What are the baby blues? How you can you help after your doula training? We’ll break it down for you and give some great strategies to offer new moms.
Many new moms are caught off-guard by the myriad emotions they experience during the first few days postpartum. One second they may feel elated, and the next they could be reduced to tears for seemingly no reason at all. These ups and downs are all thanks, at least in part, to their plummeting hormones.
You’ll learn during your doula training that this is perfectly normal. However, to the women going through it, the conflicting emotions can be scary. They could be wondering if they are experiencing postpartum depression. Some may be scared to open up about their mood swings for fear that they will be judged or seen as a bad mother.
Thankfully, they will have you to lean on.
New moms will love knowing that you completed your doula training and are coming to them with an open mind while creating a space that’s judgement free. Doulas are experts at providing a listening ear and reassuring moms that what they’re going through is normal.
So, what exactly are the baby blues, and how are they different from postpartum depression?
Although the symptoms are similar (i.e. weepiness, irritability, fatigue, insomnia, mood changes, anxiety), the trademark difference between the baby blues and postpartum depression is timing. Approximately 70%-80% of all new mothers will experience unpleasant emotions and mood swings after the birth of their baby. Symptoms may not appear until four or five days after the birth, and will generally disappear within two weeks.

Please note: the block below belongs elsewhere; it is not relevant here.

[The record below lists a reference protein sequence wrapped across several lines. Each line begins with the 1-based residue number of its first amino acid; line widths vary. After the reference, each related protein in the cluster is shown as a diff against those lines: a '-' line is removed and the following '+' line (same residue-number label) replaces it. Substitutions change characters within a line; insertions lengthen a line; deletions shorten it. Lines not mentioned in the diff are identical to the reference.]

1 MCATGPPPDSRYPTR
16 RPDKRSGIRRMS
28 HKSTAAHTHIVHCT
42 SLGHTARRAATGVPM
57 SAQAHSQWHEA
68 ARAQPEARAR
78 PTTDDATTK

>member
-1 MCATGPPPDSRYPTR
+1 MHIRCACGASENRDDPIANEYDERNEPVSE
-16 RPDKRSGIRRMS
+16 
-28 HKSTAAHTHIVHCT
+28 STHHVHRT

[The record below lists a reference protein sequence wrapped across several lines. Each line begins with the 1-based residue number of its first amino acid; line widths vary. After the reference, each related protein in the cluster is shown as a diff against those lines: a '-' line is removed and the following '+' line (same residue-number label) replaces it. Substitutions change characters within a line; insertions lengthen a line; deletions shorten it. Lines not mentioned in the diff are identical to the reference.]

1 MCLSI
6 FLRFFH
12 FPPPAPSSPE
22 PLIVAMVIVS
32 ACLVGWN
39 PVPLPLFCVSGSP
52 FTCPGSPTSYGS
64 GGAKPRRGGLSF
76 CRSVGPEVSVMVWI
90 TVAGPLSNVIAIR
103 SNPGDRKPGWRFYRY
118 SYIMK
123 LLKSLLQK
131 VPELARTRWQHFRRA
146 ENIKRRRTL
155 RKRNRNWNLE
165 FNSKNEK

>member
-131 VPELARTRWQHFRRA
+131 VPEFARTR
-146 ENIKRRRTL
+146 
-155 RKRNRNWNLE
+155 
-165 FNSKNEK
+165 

In comparison, postpartum mood disorders can appear any time within the first year. If you notice any symptoms lasting beyond two weeks, encourage your client to seek help. Of course, as you’ll learn during your doula training, you’ll want to be prepared with a list of local resources so you can help point her in the right direction.
The best way to help a mom overcome the baby blues is to make sure she’s taken care of.
- Be a listening ear for her. She’ll feel better when she can open up about her feelings to a trusted person.
- Help with meal and snack preparation. New moms often are not focused on healthy eating. After all, they’re learning how to balance life with a new baby. You can make sure she is maintaining a balanced diet, which will help with her overall well-being.
- Encourage her to get some fresh air. Even a quick walk around the block and a change of scenery will help immensely.
- Help her get some rest. Remind her that you’re more than happy to care for baby while she sneaks away for a couple hours of uninterrupted sleep.
- Help her create a list of things that need to be done around the house. Of course, you’ll be there to assist with the daily routine, but if she has a list prepared, she won’t have to think about what needs to be done when visitors ask how they can help.
As you’ll learn during your doula training, being able to mother the mother is incredibly beneficial during the early postpartum weeks. This is particularly true when she’s struggling with the baby blues. She will be glad to have you by her side as she navigates her conflicting postpartum emotions.